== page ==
It wasn't until I got help and gave up doing it my way that things started changing.


That change started over eleven years ago and continues today. If I could go back and give my twenty one year old self a bit of advice it would be this, "Face your issues today, and get some help no matter what it takes. Your addiction will always get worse, so just face it and quit before it does."

Erik Frederickson is Life and Recovery Coach. He has clients all over the world and he is considered an expert at helping people transform their life in powerful ways.

Contact Erik HERE - info@recoveringreality.com


Sign up for 7 days of FREE online Recovery Coaching HERE


Check out our

-PODCAST

-YOUTUBE CHANNEL

-INSTAGRAM

-FACEBOOK

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  • Erik Frederickson - Life Coach and Recovery Coach

Updated: Sep 3, 2020

When I got clean and sober over 11 years ago my life did not become perfect overnight. Stopping the drinking and drug using didn’t magically fix the unhealthy mindsets and habits that 13 years of active addiction instilled in me.


Some of the residue that lingered was surrounding my fear of how others viewed me, for years of my life I was shaped by the opinions of others. I was intensely insecure. I didn't know my identity. A deep desire for acceptance was often my motivation. Any original thought or expression of mine had to first to pass through my personal filter of, “what are people going to think?”


It took some work and time in recovery and relationship with God to even begin to identify this issue, and the work ensued once it was identified.


As I learned to stop caring about the opinions of others I realized that I didn't have to think I was better than anyone just because I was confident in who I was. It simply meant that knowing how God sees me and feels about me holds far more weight in my heart than what others are thinking and saying.


The wonderful thing about recovery and following Jesus is that the opinions of others don't have to ruin my day anymore. If someone else's opinion of me doesn't line up with God's definition of me, why would I dwell on it anyways?

Here are 4 simple tips to gain confidence in being you and letting your voice be heard. 1- “If you live off the praises of man, you’ll die from their criticisms.” -Bill Johnson In early recovery I had to learn that validation can feel good, but validation can not be the fuel to the engine that is my heart. Freedom flooded my life when I began living from a place of knowing that I’m loved and accepted by God, and God’s opinion of me ALWAYS trumps the opinions of others. 2- Define your morals and values, and live by them. A baseline for truth is needed. A moral compass. If there is no solidified definition of what’s right and wrong in your heart, any new idea can weaken the foundation and have you getting lost in plain sight with the masses. Doing the right thing always withstands the test of time, while doing the wrong thing usually just helps us fit into a crowd that is going the wrong way anyway.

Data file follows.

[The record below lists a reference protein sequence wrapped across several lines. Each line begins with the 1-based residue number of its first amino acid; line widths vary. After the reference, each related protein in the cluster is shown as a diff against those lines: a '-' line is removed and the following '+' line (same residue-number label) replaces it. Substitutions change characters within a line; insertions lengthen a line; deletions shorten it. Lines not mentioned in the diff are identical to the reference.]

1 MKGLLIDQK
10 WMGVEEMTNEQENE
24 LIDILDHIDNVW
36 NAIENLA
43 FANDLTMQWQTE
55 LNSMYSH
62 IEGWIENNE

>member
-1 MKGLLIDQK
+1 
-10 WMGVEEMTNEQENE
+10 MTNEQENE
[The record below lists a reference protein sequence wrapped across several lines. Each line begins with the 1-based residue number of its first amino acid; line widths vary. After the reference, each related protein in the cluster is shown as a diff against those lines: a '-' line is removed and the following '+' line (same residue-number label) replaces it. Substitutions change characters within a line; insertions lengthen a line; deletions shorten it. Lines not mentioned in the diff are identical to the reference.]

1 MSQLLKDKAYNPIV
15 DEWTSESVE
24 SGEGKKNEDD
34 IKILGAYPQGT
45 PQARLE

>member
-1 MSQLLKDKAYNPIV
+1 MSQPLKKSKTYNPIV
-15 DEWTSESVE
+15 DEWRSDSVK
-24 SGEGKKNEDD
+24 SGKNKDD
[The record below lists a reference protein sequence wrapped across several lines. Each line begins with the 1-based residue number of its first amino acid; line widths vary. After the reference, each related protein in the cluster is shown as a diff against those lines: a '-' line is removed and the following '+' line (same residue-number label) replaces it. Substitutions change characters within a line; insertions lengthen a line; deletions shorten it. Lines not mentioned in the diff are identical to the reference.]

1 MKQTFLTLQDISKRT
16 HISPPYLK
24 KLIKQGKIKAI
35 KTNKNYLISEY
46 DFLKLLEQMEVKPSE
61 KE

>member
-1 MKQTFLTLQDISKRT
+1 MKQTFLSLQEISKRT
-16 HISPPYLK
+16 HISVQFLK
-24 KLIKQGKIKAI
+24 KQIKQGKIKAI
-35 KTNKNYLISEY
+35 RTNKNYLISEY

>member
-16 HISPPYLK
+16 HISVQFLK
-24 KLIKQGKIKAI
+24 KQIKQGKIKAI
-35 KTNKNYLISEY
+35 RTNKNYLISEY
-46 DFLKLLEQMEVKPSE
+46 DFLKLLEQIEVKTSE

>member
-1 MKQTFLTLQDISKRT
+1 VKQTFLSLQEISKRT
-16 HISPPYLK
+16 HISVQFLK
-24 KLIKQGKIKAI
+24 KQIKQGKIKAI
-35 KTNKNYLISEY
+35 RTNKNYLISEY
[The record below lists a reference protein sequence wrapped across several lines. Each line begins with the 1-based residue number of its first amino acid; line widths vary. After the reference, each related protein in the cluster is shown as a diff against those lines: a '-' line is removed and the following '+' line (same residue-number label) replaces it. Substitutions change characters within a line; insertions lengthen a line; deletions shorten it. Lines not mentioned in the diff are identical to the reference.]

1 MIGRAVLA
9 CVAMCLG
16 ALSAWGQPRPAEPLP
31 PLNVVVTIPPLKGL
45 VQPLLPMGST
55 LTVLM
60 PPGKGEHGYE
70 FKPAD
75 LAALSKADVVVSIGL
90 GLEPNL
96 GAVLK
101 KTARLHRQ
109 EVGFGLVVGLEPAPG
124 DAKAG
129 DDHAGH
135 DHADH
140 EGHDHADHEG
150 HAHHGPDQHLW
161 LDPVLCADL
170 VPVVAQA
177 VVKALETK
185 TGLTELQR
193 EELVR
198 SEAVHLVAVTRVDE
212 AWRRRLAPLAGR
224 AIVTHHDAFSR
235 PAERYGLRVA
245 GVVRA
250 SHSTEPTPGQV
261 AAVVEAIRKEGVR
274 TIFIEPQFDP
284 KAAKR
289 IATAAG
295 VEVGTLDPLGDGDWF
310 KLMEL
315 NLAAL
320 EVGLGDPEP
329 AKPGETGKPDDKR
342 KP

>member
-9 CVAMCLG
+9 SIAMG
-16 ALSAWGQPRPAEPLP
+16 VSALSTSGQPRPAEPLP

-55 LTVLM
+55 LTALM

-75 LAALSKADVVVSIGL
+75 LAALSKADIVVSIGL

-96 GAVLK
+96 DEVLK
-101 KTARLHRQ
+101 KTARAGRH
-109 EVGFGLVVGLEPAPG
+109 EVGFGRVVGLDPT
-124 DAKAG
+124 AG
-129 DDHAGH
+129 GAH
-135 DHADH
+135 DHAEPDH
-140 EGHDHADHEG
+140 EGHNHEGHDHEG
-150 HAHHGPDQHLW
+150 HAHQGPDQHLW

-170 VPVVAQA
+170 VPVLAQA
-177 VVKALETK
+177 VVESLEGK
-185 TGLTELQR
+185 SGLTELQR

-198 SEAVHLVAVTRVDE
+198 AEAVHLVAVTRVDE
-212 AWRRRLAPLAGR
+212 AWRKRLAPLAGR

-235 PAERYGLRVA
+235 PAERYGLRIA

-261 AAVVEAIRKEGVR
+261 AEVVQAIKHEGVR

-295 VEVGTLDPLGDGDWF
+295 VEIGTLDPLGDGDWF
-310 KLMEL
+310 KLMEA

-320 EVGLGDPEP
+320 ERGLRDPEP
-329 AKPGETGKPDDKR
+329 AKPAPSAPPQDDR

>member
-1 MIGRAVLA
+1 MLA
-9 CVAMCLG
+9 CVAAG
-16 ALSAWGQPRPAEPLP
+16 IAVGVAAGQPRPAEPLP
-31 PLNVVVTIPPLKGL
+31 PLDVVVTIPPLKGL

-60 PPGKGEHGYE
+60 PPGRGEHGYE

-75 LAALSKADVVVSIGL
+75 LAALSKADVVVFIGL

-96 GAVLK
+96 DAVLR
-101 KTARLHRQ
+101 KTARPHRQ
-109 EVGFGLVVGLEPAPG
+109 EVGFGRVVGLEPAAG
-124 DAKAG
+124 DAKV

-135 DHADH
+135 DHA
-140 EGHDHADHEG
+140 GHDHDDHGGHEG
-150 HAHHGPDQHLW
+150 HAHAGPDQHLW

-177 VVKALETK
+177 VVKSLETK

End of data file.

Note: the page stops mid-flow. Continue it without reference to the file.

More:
3- More people are thinking the same thing.

Say what you're feeling and thinking, just learn to do in a respectful way. The more I spoke up, the more people would say, "I was thinking the same thing."

In early recovery, it didn’t take long for me to start noticing that some of the things commonly practiced and talked about in the world of recovery are not as effective as many people think. When I started being vocal about why we should change the way we talk about and look at some of the most widely accepted recovery practices I started attracting like-minded people. 4- Honor and Respect. “Our culture has accepted two huge lies. The first is that if you disagree with someone’s lifestyle, you must fear or hate them. The second is that to love someone you must agree with everything they believe or do. Both are nonsense. You don’t have to compromise convictions to be compassionate.” ~Phil Robertson Just because I disagree with someone doesn’t mean I have to be disrespectful. In the midst of letting my voice be heard, I don’t have to bash others or attack them. Healthy relationships are a catalyst to real transformation, and just because I am honoring and loving to those around me (regardless of their beliefs) doesn’t mean I agree with everything they say and do.


Erik Frederickson is Life and Recovery Coach. He has clients all over the world and he is considered an expert at helping people transform their life in powerful ways.

Contact Erik HERE - info@recoveringreality.com


Sign up for 7 days of FREE online Recovery Coaching HERE


Check out our

-PODCAST

-YOUTUBE CHANNEL

-INSTAGRAM

-FACEBOOK